Talking trout, a slippery subject

As the most common fish species in Oregon, trout have historically thrived in the southern Willamette Valley and many other Oregon regions. Both cutthroat and rainbow trout are indigenous to Oregon and you will find native populations of both “cuts and bows” in every stream and river that drains all our great cascade watersheds.

In our coastal rivers, cutthroat trout populate about every river that seasonally also has runs of steelhead and salmon, and people sometimes catch them while fishing for other species. Of the two, cutthroats are somewhat more resilient and generally populate river habitats that would be marginal for rainbows. In coastal rivers, they are always on the move. They travel upriver on high flows and drop back into the lower river and upper estuary when river flows diminish, in cascade rivers like the McKenzie River, where rainbows dominate the upper reaches of the river. But at about Hayden Bridge that dominance begins to fade and the cutthroats become far more numerous and populate the balance of the McKenzie/Willamette drainage to about Corvallis. It is a pattern that you can pretty much apply to most of the west slopes, rivers, and streams of the Cascade Mountains. 

A little more about Cutthroats: On the west slope of the coast mountains, some cutthroat trout have evolved to spend a larger portion of their lives in the brackish waters of our coastal estuaries and some even venture out into the ocean to feed. Referred to as “sea-run cutthroats,” they thrive on the tiny crabs and other bay creatures. They emerge from the mud and suspend in the bay water until washed out to sea by the tides and the fish follow the feed. The environment is rich, allowing the adventurous sea-run cutthroats to grow to sizes that eclipse the growth rates of their land-lock cutthroat brothers. Often reaching a sizable two pounds or more …

Because it has the largest range of any other trout in Oregon, we cannot overlook the hearty “red-banded high-desert rainbow” that populates many of the tiny streams and creeks of Oregon’s eastern plateau. It is an ancient fish, possibly a species whose heritage dates back to a time when the eastern plateau was part of a massive inland sea. The hardest of rainbow trout, the red-banded high-desert trout also lives in some of the harshest parts of Oregon. Where the temperature ranges from minus-zero degrees in the winter, often breaking the century mark on many summer days. Red-banded trout also dominate the upper McKenzie River and are believed to be the genetic remnants of the high-desert rainbow that swam in the McKenzie River at a time when drainage likely reached much farther east. It is difficult to place an exact time in the history of the world when trout first appeared in our rivers. But scientists do generally refer to the trout as a “prehistoric fish.”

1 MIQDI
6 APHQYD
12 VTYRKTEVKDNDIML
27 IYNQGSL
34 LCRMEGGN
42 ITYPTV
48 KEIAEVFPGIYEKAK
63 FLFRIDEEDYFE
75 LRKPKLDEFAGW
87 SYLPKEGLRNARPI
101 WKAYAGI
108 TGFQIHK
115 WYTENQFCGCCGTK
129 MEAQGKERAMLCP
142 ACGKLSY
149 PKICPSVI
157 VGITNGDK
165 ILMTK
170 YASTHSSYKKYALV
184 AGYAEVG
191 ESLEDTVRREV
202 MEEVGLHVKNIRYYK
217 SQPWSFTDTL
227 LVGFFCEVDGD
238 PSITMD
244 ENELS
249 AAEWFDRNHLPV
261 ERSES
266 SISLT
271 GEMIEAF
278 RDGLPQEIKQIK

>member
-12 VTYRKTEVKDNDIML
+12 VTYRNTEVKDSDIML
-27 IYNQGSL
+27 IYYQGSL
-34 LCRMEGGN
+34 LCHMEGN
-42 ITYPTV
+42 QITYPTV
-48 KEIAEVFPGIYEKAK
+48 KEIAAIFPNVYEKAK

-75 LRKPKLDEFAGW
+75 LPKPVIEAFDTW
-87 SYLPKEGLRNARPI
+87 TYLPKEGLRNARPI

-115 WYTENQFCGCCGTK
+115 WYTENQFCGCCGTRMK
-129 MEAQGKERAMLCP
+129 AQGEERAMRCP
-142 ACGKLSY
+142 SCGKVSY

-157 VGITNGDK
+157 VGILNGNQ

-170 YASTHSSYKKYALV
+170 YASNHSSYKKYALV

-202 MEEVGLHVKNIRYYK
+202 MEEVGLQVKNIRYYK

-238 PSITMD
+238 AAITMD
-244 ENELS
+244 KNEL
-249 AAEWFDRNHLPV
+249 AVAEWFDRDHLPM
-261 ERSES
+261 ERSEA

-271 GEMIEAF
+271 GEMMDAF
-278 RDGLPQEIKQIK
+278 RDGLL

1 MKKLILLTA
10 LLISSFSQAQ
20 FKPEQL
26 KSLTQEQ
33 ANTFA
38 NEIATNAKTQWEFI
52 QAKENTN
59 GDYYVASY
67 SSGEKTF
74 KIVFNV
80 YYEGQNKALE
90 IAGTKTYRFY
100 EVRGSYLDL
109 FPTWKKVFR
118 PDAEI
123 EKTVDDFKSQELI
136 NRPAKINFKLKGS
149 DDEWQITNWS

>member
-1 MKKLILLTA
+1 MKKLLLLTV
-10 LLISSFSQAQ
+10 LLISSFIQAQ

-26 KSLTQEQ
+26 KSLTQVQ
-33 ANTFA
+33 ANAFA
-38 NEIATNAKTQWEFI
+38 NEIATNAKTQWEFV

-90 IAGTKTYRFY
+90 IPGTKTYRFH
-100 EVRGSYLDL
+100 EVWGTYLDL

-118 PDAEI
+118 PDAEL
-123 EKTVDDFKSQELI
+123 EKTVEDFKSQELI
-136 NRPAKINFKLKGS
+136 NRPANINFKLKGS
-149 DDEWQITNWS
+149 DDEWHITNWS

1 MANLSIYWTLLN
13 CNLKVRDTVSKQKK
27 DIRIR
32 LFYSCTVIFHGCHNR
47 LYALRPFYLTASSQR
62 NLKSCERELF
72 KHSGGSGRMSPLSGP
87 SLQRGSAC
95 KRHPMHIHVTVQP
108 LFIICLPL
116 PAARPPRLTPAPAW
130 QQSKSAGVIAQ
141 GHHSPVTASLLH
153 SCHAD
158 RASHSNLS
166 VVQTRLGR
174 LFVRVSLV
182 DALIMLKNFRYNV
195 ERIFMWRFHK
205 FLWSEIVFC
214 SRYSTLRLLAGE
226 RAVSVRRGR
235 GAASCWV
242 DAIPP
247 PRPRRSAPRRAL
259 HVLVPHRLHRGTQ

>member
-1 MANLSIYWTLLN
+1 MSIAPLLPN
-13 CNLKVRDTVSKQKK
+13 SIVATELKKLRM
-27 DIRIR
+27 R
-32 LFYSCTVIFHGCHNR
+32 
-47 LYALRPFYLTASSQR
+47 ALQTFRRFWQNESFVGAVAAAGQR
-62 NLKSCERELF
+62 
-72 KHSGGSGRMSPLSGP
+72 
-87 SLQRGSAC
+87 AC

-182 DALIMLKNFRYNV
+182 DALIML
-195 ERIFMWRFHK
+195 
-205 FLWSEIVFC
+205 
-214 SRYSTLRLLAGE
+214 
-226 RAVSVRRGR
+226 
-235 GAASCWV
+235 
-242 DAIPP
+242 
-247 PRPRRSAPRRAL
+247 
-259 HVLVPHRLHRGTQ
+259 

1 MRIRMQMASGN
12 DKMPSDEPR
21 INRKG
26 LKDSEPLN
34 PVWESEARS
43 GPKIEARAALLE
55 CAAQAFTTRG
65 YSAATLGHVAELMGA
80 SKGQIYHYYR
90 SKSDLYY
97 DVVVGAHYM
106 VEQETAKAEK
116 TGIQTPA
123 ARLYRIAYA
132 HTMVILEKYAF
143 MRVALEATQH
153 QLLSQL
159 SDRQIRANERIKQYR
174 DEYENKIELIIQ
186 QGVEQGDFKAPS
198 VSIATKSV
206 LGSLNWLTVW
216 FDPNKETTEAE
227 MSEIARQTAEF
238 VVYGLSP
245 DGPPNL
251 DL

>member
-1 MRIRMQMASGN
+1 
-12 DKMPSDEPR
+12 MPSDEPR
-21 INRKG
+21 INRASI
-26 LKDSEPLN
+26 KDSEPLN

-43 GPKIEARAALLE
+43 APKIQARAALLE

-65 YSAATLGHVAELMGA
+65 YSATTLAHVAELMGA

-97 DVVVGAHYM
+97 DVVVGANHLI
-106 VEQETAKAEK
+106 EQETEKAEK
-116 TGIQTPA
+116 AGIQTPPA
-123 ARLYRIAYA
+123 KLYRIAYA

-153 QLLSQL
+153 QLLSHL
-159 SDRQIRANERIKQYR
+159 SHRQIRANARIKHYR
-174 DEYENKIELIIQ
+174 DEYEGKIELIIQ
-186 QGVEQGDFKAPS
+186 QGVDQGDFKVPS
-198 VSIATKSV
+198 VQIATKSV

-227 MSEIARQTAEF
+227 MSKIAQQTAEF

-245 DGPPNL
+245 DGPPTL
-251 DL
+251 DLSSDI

Trout fishing for “wild trout” (both cuts & bows) is managed in a variety of ways in Oregon that range from strict catch-and-release to requirements to other regulations that allow for a modest daily retention. Unfortunately, it has become difficult to generalize about the regulations in any region of Oregon. So before you head out to fish on a wild trout fishery, make sure you check the regulations before you cast anything out into the water.

It was in 1870 that the developing science fisheries management began to propagate rainbow trout, to supplement wild trout populations and also to plant trout into places that nature had overlooked. Every year the ODFW produces over 40 million rainbow trout that are planted in both rivers and lakes across our great state. In my next column for The Chronicle and leading up to the Memorial Day weekend I will highlight locations to trout-fish “both near and wide.”

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